>>>>> TODAY, I CAUGHT THE FOLLOWING YEA-AND-NAY EXCHANGE (MOSTLY NAY) ON THE MEDICAL PROCEDURE OF CIRCUMCISION — WHICH JEWS HAVE CHERISHED AS “BRIS MILAH,” A RITUAL OF COVENANT SINCE ABRAHAM.
I HAVE ATTACHED A SELECTION OF THE MOST PROVOCATIVE LETTERS AMONG THEM.
AT THEIR CONCLUSION, I HAVE INCLUDED MY OWN COMMENTARY, DEFENDING THE JEWISH VIRTUE OF BRIT MILAH, TRYING TO RESTRAIN THE HEAT UNDER MY COLLAR FOR A THOUGHTFUL RESPONSE.
PLEASE READ ON . . .
>>> PETE G: I love this protest. When I was in my 20s and working in a hospital, I witnessed three babies getting circumcised, strapped down around legs, chest and heads, no anesthesia, screaming like I have NEVER heard babies scream, and I swore I would never do that if I had sons. It should definitely be a choice made by boys when they are older and would be given something to numb the pain during and after.
>>> SHARON M: Miracle My mother said that when my (2nd eldest) brother, Scott, was born, in 1955, she heard a baby screaming down the hall from her hospital room. She said it was the most horrible sound she ever heard from a baby. She later found out that the sound was my brother being circumcised, and she vowed that if she had any more boys, she would never allow it again.
>>>LUCY B.H.: I saw these guys today and had no idea what their signs said. My son made the choice not to circumcise his two sons. When my children were born, there wasn’t even a conversation about this. It was just the thing that was done.
>>> WILLIAM G.: At one time it was thought to be a health benefit. I think that that is largely disproved.
>>> ROBERT S.: I say leave natural things they way they are
>>> ROBERT S: Marc Wilson, you call this a Cherished Tradition
>>> ROBERT S.: I would not call it a Cherished Tradition, its something doctors told a parent they ;have to do and made it sound like if they didn’t God would strike them dead, but that is not so not getting cut doesn’t make a bit of difference.
>>>>> MY RESPONSES, IN SUMMARY <<<<<
>>>>> MARC WILSON: As I (don’t) recall, my bris didn’t hurt at all, and I certainly did not wind up in the hospital! (Apologize for the levity.) The screaming is usually mitigated at a bris by the baby sucking on a Mogen David soaked gauze for anesthesia. Shall the doctors do not try the same? Restraint? Usually gently performed using fingers and thumbs by the sandek (often by the grandfather or other elder) under the supervision of the mohel.
>>>>> MARC WILSON: I have circumcised 50+ infants — no infection, no excessive bleeding, no cockeyed peeing, no over-cut or under-cut . . . no Steve-to-Eve. But I have seen plenty of phymosis, smegma irritation and infection, occlusion, and penile constriction among uncircumcised boys, most of which can only be resolved by major surgery by a pediatric urologist. We will not relinquish a cherished tradition, especially to specious medical double-talk.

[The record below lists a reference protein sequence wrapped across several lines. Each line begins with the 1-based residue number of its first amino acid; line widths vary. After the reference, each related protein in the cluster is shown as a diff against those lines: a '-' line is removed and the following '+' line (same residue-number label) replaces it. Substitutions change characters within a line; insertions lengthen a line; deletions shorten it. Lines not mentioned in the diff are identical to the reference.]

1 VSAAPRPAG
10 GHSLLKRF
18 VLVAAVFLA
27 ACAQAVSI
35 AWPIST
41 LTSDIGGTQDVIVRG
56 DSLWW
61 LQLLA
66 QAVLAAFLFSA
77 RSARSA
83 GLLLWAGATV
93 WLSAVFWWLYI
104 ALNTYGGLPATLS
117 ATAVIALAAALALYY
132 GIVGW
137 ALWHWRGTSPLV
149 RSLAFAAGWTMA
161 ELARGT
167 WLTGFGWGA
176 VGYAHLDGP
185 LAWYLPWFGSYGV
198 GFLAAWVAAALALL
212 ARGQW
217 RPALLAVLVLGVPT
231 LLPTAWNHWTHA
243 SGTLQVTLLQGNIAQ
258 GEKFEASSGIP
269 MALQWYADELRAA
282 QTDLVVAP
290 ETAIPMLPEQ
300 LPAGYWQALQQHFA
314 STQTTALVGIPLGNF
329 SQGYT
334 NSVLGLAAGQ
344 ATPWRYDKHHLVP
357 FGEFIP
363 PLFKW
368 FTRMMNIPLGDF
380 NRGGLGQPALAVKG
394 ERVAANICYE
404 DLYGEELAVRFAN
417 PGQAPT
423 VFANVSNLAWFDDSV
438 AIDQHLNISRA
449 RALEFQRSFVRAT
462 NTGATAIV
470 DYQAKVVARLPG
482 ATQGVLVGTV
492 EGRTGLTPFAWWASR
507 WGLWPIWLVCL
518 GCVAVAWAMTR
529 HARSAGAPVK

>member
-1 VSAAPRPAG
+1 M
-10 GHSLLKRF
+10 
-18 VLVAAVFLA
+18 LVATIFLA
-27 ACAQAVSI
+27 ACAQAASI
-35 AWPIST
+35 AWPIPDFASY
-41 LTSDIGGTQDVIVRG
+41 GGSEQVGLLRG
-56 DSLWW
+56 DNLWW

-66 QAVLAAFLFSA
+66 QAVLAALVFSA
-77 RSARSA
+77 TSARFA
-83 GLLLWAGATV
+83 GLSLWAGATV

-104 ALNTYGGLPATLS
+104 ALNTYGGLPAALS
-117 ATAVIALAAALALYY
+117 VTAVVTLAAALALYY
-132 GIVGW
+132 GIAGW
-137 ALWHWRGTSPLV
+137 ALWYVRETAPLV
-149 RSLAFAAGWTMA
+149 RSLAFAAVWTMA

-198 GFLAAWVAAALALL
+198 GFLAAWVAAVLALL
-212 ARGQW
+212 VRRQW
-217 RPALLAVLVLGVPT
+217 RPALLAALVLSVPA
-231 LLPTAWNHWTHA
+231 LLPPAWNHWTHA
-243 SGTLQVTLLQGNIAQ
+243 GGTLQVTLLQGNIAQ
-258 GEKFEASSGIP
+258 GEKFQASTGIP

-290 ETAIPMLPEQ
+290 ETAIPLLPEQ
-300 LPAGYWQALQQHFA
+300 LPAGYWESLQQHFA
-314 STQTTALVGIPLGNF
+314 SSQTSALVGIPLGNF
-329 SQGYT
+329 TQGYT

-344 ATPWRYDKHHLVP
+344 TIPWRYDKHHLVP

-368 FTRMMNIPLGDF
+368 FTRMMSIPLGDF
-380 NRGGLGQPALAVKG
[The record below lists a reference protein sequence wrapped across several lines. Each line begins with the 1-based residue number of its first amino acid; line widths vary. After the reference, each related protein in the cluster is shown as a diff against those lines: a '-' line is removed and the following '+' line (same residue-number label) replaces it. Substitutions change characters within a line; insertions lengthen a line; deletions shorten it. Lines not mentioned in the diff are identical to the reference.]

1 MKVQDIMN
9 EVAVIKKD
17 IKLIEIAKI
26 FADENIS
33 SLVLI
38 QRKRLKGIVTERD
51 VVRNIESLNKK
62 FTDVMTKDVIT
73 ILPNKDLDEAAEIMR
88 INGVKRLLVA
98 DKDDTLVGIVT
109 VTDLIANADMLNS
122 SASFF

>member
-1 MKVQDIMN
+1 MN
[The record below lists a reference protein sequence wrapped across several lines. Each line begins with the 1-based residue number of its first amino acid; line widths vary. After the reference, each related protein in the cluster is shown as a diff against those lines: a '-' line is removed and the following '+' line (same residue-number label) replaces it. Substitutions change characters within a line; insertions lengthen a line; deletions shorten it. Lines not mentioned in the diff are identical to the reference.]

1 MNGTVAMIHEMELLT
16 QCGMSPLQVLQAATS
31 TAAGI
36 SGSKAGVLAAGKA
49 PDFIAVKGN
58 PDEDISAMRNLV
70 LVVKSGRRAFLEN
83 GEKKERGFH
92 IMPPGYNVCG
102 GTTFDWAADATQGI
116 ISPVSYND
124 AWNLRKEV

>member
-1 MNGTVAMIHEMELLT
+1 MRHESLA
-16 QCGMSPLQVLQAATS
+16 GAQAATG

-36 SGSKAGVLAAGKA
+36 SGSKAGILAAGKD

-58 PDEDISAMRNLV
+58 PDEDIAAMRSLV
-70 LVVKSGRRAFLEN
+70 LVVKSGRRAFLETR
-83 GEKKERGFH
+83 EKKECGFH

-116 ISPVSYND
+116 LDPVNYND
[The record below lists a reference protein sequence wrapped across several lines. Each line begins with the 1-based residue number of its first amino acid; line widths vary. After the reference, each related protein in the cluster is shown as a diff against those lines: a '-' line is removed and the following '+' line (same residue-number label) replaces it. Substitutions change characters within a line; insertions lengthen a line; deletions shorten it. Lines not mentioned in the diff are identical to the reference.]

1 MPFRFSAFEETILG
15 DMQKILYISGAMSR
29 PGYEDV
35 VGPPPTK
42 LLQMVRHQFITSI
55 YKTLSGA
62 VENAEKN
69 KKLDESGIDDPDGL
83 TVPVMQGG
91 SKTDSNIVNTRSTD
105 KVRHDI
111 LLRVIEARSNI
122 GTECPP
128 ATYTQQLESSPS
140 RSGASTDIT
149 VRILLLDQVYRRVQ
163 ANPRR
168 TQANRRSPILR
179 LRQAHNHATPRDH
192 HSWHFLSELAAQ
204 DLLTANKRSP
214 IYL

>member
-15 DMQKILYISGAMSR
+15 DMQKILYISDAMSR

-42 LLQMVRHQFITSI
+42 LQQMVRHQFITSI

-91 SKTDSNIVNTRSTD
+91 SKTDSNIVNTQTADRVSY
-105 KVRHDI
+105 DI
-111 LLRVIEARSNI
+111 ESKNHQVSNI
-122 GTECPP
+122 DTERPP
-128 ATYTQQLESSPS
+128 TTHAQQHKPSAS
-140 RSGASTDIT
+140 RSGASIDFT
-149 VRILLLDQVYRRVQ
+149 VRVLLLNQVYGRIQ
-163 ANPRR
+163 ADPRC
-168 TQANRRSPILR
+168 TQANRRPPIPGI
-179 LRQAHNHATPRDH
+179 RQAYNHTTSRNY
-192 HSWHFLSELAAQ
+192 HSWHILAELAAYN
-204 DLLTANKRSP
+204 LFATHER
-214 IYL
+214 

>>>>> MARC WILSON: Yes, I stand by my assertion, brit milah is the most cherished observance since the time of Abraham. I’ve assisted an Orthodox cardiovascular surgeon in performing britot, and he taught me the procedure at Mount Sinai Hospital. They then certified me as a mohel. I have assisted urologists in performing britot in at Emory in Atlanta, including a corrective bris (tethered penis) for my own son, and at St. Francis in Greenville, including an adult bris.
Apparently, a large proportion of the medical community, while not necessarily recommending the bris, still endorses its legitimacy. Yes, it is an ongoing cherished tradition, including even among modern professionals. Gentiles should accept it as an optional procedure, endorsed by the cherished biblical tradition, but never hostilely berated.
>>>>>MARC WILSON: Jewish tradition does not have the concept of “strike them dead,” for the demurral of any mitzvah. Pure ignorance and an affront to Jewish ethos.
>>>>>MARC WILSON: NB — I HAVE NOT DEALT WITH THE ISSUE OF METZITZAH BI-PEH (SUCKING OUT THE “BAD BLOOD,”).
This practice, which has been rejected by the tremendous majority of mohalim, except perhaps the most Charedi ones. The prohibition by many poskim goes back to the 19th century, or even before, for sanitary reasons. To this day, almost all mohalim and rabbonim concur.
MARC WILSON is a retired rabbi who writes from Greenville, SC.